South Sudan, Letter 3, Learning history and current events.

April 14, 2012

Juba, South Sudan

Dear Friends,

Editorial MeetingOn Friday the thirteenth the newsroom was full for our morning editorial meeting. South Sudan had captured Heglig, a region just north of the border, in Sudan (an area that happens to have a major oil field.)  This came after several weeks of (North) Sudan bombing towns and refugee camps in the South.  The African Union (AU) and the UN had asked South Sudan to withdraw its troops.  On Thursday South Sudanese President, Salva Kir, had given a stirring and bellicose speech in Parliament to a romping and stomping floor, no withdrawal.  The peace talks in Addis collapsed.  The President of the North (who, to complicate matters, is an indicted war criminal because of alleged war crimes in Darfur) withdrew from planned talks in Juba.  The discussion in the newsroom was how to cover all of this; who to call as sources, and what tone the station should take, not only in news programming, but in music. Other stations are playing patriotic music, stirring the pot.  There is nothing like being in a newsroom during a crisis.

The staff’s instincts are good and the station’s coverage has been too. South Sudan FlagThe conflict is complex.  South Sudan has fought two wars of independence since the whole of Sudan won independence from Britain in 1956.  The most recent war lasted more than 20 years. It was not simply a war between north and south. There were also tribal sub battles that made the fighting more complex and deadly.   The North (still called Sudan) is mainly Moslem and Arab, or Arab assimilated African tribes.  The South (an independent country since last summer called South Sudan) is mostly Black and Christian mixed with traditional (animist) religions.  The North had styled the last civil war as a jihad. The Comprehensive Peace Agreement (CPA) ended the war and enabled the referendum that allowed South Sudan to secede but left several issues unsettled.  Two states, Blue Nile and South Kordofan, were to have borders set after a consultative process.  These states are mostly black African.  Throughout the long wars the North drove the original population south, especially after oil was discovered.  The consultative process was never really completed, but a ruling at The Hague set the borders where the North had drawn them when Sudan was one country.  Both states have insurgent movements demanding either autonomy or attachment to the South. Heglig was originally a Dinka (the main tribe of South Sudan) town. The South believes that the Hague ruling is not valid, that Heglig is their town and that the British colonial maps confirm that. The presence of oil reinforces each side’s resolve. Cell Phone Company advertises the new country code for the new country.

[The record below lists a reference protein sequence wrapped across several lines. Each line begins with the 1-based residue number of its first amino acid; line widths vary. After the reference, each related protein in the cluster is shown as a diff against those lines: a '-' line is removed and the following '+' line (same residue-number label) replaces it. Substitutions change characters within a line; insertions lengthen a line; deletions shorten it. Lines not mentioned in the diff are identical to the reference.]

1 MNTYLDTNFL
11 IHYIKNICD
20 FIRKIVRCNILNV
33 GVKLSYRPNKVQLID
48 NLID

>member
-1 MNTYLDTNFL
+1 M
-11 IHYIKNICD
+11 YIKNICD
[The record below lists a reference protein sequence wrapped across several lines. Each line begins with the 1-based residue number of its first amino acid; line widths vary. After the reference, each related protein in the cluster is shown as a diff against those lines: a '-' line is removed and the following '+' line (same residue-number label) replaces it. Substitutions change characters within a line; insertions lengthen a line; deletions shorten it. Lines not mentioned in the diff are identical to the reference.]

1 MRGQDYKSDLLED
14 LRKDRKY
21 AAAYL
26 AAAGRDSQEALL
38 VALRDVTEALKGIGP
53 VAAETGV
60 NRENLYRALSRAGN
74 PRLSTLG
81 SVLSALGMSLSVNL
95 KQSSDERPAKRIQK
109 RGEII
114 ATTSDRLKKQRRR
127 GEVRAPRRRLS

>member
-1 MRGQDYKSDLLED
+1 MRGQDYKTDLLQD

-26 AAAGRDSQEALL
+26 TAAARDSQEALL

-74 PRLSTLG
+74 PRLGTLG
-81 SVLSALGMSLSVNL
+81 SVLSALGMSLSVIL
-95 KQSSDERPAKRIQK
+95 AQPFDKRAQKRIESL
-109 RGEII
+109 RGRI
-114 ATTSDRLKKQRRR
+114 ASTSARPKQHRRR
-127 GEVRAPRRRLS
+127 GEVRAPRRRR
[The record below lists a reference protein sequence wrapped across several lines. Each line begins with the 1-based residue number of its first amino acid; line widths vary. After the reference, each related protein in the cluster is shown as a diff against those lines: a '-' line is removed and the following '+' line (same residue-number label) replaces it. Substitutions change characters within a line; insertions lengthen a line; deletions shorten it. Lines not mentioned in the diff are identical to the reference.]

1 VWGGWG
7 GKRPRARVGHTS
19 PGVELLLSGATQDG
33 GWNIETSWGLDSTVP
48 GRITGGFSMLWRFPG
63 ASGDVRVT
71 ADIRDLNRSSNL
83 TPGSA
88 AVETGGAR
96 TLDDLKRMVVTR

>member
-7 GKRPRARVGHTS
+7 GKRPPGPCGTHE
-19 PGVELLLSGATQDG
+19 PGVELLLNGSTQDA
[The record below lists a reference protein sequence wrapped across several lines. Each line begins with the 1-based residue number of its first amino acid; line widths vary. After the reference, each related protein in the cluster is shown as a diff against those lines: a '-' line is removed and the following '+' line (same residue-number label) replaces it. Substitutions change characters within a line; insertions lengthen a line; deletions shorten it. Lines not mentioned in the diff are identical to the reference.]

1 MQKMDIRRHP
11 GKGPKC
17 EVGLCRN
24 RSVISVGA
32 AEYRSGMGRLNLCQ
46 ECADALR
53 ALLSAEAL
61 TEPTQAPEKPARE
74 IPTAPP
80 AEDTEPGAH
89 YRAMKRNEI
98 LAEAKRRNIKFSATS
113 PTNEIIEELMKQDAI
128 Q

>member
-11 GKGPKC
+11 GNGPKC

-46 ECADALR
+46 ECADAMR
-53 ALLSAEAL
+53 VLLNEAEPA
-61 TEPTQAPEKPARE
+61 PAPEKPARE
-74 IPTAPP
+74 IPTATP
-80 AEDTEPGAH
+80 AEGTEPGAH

There is another disputed region, Abyei.  Abyei was to have a plebiscite but the North occupied it and there has not been a vote. There are now UN peacekeepers there.  (Note, in November 2012 the situation is still unsettled.) Abyei is close to Heglig.  The North has been bombing the South for several weeks, claiming the South, especially residents in the refugee camps, are giving aid to the insurgencies in Blue Nile and South Kordofan.  The South has no air force to defend its territory from the bombers, some of which are old Soviet cargo planes.  The Northern crews open the cargo doors and just push out the bombs: not very accurate, but still deadly.  The South claims it attacked Heglig in retaliation for the bombing.  After a protest from South Sudan the UN has asked the North to stop bombing the South as well as asking the South to withdraw from Heglig.  The UN and AU have both spoken.  We’re now waiting for George Clooney (an outspoken critic of the North.)